Advanced Placement Courses Score with Fast-Track Students Series: Currents in the Curriculum. First of Two Articles Appearing Today

By Lee Lawrence, | The Christian Science Monitor, September 23, 1996 | Go to article overview

Advanced Placement Courses Score with Fast-Track Students Series: Currents in the Curriculum. First of Two Articles Appearing Today


Lee Lawrence,, The Christian Science Monitor


Ben Powers may only be a high school sophomore, but already he has college on his mind. Next year, he plans to sign up for Advanced Placement courses at Biloxi Senior High School in Mississippi, and he is already taking honors courses to qualify.

"I need to gain as much knowledge as I can prior to entering college," he reasons matter-of-factly, "and I think AP courses can do that more than general courses."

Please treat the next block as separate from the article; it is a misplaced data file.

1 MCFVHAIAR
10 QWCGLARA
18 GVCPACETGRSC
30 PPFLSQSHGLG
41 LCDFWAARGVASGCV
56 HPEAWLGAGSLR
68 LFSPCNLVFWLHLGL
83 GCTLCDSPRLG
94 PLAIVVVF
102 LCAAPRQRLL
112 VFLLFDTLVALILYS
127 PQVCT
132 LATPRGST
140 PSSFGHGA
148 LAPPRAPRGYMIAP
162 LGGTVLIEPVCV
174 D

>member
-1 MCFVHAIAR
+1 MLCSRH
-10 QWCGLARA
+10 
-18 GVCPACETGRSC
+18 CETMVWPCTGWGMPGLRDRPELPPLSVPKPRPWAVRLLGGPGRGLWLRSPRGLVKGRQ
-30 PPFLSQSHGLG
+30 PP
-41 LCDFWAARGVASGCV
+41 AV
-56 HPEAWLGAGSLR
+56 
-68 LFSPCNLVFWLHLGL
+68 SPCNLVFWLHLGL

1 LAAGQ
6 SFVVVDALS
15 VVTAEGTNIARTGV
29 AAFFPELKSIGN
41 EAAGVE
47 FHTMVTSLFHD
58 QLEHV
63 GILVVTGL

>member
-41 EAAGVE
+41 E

Many high schoolers share that view. With ever-increasing competition to enter top colleges, students are on the lookout for ways to make their resume stand out. And the AP exam, instituted in 1954 by the College Board as a way of enabling gifted high-school seniors to earn college credits, has become a favored tool. Today, according to the College Board, 51 percent of US high schools offer at least one AP course. The program has grown to include 31 subjects, and the number of AP exams administered has grown steadily, reaching 845,000 this May. Of these, 35 percent were taken by high school juniors. College admissions officers are seeing the results in student applications. Half of the 3,500 to 3,600 students entering North Carolina State University in Raleigh this fall, for example, have taken at least one AP course. At Bates College in Lewiston, Maine, 30 to 40 percent of about 400 incoming freshmen have two or more AP courses under their belt. "Ten years ago," says dean of admissions Wylie Mitchell, "that percentage was maybe 5 to 10." The rapid expansion is straining the program's ability to maintain its standards, yet the program shows no signs of slowing down. On the contrary: Many students, parents, and educators hail the program as a positive force in US education. It provides the tools for teachers to design courses that are more in-depth than typical high school courses and also strengthen students' reading and analytical skills. The exam in all subjects consists of a multiple-choice questionnaire and three to four essays. The essays predictably require analysis, synthesis, and the ability to form and support an opinion. But even the multiple-choice portion increasingly emphasizes concepts and themes, demanding analysis, not mere regurgitation of facts. AP courses are modeled on the exams, but they bear no resemblance to prep classes for, say, the Scholastic Aptitude Test. "It is not teaching the test as much as it is teaching the thought process," explains Carol Osborne, an English teacher in Virginia who has taught AP courses and graded AP English exams. The courses have grown to include new subjects - statistics and environmental science, for example. The range of material covered has expanded as well. AP English exams now include texts by contemporary and minority writers. But "Shakespeare has not dropped out," insists Penelope Laurans, associate dean of Yale College, who has served on the exam committee. Many educators like the AP for the informal standards it offers. Guidelines from the College Board form the models for schools' individually created AP curricula. The quality of courses ultimately depends on the quality of the teacher. But, says Margaret Williams, director of admissions at Sweet Briar College in Sweet Briar, Va., "it's like an academic green light to assume that a certain level of preparation has been achieved." As a result, AP classes and tests often stand out on students' transcripts.

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